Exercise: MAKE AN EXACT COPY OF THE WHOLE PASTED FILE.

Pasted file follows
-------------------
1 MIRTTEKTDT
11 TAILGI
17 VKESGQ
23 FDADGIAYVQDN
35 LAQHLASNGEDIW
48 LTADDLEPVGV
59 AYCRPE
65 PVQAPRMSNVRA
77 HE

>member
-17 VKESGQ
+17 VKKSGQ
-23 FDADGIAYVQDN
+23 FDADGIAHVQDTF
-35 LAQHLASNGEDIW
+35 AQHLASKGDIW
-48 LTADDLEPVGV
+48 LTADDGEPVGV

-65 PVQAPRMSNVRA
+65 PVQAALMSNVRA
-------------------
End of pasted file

1 MIRTTEKTDT
11 TAILGI
17 VKESGQ
23 FDADGIAYVQDN
35 LAQHLASNGEDIW
48 LTADDLEPVGV
59 AYCRPE
65 PVQAPRMSNVRA
77 HE

>member
-17 VKESGQ
+17 VKKSGQ
-23 FDADGIAYVQDN
+23 FDADGIAHVQDTF
-35 LAQHLASNGEDIW
+35 AQHLASKGDIW
-48 LTADDLEPVGV
+48 LTADDGEPVGV

-65 PVQAPRMSNVRA
+65 PVQAALMSNVRA